There’s not much I can say about My Neighbour Totoro that hasn’t been said already. The movie is a masterpiece in whimsy, storytelling, warmth and heart. The sisterly love between the siblings, the carefreeness of childhood, their father’s doting nature, the anticipation regarding their mom’s recovery and the subsequent childish stubbornness, and Totoro and the other magical beings — this movie is incomparable with anything else before or since.
I cry when the sisters walk the long way to the bus-stop with the umbrella for their dad in the rain, because he has forgotten his. Or when they leave an ear of the corn on the windowsill of their mother’s hospital room, and their parents know they’ve been there.
I smile wholeheartedly when Totoro takes Satsuki and Mei on a magic Catbus (it’s literally a bus shaped like a giant mellow purring cat) ride through the night. Or when the sisters do the ceremonial dance with Totoro and other smaller spirits, hoping the seeds they’ve sown will grow (the seeds sprout the next morning). Or when those smaller spirits give little Mei the funniest side-eye!
I proudly posed in front of the giant, life-size Totoro at the Studio Ghibli museum in Tokyo. And rewatched the movie when wallowing after the 2016 US elections. One movie. So many emotions. I wouldn’t dare miss this one on Netflix!
Kiki’s Delivery Service (1989): We’re all suckers for a good coming-of-age movie, and Hayao Miyazaki gives us the absolute best one with Kiki’s Delivery Service, adapted from the novel of the same name by Eiko Kadono. Young witch Kiki gets on her broom and leaves home when she turns 13, as is tradition. Accompanied by her sassy cat Jiji, Kiki’s plan is to offer her witchy services to the people of a nearby town. But whether you’re 13 in a world with witches or 21 and going off to do your Master’s or 30 and moving to a new country, things are never as simple and straightforward as you’d hoped for. There’s not much of a storyline to the movie, except watching a kickass and enterprising young girl witch start her own business (a delivery service, obviously) and learn to live in a world with new friends and accommodating strangers.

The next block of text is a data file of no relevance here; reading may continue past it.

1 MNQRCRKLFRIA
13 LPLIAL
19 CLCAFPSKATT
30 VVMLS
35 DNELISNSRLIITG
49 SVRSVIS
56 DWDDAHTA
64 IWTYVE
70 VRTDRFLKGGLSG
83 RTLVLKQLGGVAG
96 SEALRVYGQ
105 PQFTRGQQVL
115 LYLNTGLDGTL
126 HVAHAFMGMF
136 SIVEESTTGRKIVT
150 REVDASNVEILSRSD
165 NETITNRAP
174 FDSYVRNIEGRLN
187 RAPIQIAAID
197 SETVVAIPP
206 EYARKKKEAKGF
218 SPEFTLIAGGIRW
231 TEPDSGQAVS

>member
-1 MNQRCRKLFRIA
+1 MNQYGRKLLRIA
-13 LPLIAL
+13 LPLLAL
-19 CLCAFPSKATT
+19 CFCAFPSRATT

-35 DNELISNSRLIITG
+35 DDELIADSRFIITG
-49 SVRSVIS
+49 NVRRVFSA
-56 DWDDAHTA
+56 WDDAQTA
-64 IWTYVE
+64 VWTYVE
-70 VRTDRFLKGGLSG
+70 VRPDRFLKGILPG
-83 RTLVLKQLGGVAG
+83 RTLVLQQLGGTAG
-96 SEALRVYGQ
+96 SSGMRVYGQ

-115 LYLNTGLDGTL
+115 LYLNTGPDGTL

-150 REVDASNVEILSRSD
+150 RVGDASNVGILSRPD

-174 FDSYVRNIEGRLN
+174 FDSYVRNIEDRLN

Kiki’s Delivery Service is pure, unadulterated fun, but in classic Miyazaki style, he manages to bring strong themes of self-confidence, identity and independence to the story, thereby preventing it from being too saccharine. Nothing comes easy to Kiki, and in the face of mounting obstacles, she relies on perseverance and determination to overcome them.
The movie is obviously a great source of inspiration to kids and teenagers, but my Kiki-and-Jiji-at-the-bakery souvenir music box will tell you that even in your 20s and 30s, the movie’s message continues to inspire and its artwork continues to astound you!
As always in a Ghibli movie, the food scenes are a delight! Just look at that omelette flip:
Or that casserole!